devastation that his father had told him about years earlier. Aside from a lengthy and detailed index, another precious feature of this book is its rich variety of plates of priceless photographs and artwork from Khodorchur.
A real gem among lost and hidden Armenian treasures from pre-20th century times, Khodorchur: Lost Paradise has revived the legacy of Khodorchur and her people, creating a rich ethnography that snapshots a lesser known, yet enigmatic piece of Armenian society which, through the hard work and dedicated effort put in by Fathers Harutiun and Madtèos, is sure to capture the imagination of any Armenian having roots in another Armenian world. It has surely done so for this reviewer.
Khodorchur: Lost Paradise. Memories of a Land and Its People. Fr. Harution Hulunjian and Fr. Madtéos Hajian. Vache Ghazarian, trans. Edited by Aram Arkun and Victoria Rowe with a Foreword by Hovann H. Simonian. New material by Vartan Gianighian, Hagop Hachikian and Bert Vaux. Monterey, CA: Mayreni Publishing, 2012. ISBN 9781931834384. 652 pp.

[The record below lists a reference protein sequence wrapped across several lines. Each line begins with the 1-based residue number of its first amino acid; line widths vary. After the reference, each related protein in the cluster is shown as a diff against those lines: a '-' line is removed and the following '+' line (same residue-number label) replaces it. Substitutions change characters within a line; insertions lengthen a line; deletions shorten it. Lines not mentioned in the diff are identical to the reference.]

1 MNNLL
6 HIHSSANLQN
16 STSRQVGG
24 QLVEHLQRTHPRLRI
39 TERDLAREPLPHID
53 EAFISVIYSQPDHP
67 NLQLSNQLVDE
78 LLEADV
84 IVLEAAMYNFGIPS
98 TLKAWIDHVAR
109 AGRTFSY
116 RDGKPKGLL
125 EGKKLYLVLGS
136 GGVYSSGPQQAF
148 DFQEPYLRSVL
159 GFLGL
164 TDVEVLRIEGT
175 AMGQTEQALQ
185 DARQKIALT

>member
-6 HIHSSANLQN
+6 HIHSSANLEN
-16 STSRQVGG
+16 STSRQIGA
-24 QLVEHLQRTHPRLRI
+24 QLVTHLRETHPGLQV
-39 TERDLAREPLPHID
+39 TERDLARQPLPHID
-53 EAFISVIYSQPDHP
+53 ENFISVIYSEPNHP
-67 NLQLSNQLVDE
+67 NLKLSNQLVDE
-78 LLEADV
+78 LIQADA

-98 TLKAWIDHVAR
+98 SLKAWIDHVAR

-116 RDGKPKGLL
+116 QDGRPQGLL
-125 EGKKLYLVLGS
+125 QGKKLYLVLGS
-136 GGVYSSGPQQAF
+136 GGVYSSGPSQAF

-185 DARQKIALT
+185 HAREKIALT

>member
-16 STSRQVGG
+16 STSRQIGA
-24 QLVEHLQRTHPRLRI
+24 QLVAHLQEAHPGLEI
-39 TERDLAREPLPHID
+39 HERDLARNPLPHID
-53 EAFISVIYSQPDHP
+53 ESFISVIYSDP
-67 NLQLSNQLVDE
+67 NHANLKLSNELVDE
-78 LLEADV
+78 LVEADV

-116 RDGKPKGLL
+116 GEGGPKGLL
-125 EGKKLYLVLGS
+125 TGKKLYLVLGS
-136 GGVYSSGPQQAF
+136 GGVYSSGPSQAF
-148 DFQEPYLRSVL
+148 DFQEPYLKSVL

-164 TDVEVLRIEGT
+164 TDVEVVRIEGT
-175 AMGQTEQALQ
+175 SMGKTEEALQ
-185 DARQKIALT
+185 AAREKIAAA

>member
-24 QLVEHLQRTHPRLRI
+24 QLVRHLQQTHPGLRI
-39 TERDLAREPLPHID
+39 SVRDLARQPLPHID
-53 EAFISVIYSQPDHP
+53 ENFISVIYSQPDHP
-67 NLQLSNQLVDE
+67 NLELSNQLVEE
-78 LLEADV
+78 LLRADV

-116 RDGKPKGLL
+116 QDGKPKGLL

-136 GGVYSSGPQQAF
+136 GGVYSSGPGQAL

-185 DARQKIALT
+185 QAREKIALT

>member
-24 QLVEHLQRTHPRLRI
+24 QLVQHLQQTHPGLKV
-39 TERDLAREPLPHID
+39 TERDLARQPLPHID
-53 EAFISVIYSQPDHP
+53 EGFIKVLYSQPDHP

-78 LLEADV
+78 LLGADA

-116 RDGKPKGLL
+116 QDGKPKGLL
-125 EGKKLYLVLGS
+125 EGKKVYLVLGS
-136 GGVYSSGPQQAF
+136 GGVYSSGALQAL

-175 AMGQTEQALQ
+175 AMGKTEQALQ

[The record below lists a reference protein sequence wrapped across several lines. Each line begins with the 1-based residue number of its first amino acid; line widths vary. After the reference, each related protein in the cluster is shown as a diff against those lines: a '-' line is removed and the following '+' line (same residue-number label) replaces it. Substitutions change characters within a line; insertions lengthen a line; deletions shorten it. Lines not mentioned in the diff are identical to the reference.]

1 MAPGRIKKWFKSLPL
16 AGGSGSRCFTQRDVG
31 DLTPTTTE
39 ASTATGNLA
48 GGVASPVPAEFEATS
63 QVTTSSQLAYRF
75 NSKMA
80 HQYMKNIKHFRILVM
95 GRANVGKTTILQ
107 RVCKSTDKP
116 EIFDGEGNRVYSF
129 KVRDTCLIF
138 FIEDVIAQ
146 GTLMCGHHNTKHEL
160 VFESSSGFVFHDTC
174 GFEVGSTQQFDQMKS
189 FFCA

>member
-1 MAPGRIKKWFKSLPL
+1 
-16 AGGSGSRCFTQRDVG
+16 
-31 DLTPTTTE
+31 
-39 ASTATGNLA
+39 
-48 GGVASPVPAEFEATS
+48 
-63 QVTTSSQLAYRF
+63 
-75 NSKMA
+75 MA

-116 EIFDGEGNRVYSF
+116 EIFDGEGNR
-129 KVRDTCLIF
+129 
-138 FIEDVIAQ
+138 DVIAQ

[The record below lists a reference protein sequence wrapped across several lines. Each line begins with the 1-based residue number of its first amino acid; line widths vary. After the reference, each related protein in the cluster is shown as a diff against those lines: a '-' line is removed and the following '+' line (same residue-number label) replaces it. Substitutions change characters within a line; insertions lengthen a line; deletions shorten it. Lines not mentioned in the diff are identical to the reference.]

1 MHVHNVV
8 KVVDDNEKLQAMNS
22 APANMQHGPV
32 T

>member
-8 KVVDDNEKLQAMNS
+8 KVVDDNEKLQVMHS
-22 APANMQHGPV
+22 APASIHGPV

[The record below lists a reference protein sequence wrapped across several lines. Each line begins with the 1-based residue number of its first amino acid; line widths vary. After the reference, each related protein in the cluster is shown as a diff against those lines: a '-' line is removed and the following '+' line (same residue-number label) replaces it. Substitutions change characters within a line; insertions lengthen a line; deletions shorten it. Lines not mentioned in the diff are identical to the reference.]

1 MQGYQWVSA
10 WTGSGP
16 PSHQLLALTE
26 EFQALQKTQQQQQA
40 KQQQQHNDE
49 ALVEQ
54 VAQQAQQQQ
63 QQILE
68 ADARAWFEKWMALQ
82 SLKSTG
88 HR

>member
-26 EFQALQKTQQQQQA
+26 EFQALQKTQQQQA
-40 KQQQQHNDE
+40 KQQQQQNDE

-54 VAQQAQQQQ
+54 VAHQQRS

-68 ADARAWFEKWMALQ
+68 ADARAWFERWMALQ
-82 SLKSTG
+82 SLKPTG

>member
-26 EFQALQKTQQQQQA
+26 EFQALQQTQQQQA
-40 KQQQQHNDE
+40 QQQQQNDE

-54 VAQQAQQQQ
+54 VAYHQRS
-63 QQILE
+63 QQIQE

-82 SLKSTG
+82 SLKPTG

Copies of Khodorchur are available for sale from the Bookstore of the Eastern Diocese. Phone (212) 686-0710.
Alexander Calikyan is a third-year student at the Catholic University of America majoring in philosophy and theology. He is completing a summer internship at the Zohrab Information Center, where he has assisted in cataloguing rare books.
As a sixth-grader at Holy Martyrs Armenian Day School, I learned the poem Yegeghetsin Haygagan by Vahan Tekeyan. When I first read one of Tekeyan’s poems, I was amazed at all the metaphors, similes, and personification he used to describe his subjects. Vahan Tekeyan, known to some as the “Prince of Armenian Poetry,” has captured the Armenian lifestyle through his vivid and picturesque poems, some of which are The Armenian Church (Yegeghetsin Haygagan), The Armenian Language (Dagh Hayeren Lezvin), and The Lamp of the Illuminator (Loosavorchi Ganteghu). When you dip into his animate phrases full of deep contrast, it feels like you are in your personal realm. The words fly off the page as if each one is a dove soaring through the halcyon skies. But while his writing may be flawless, his life is anything but.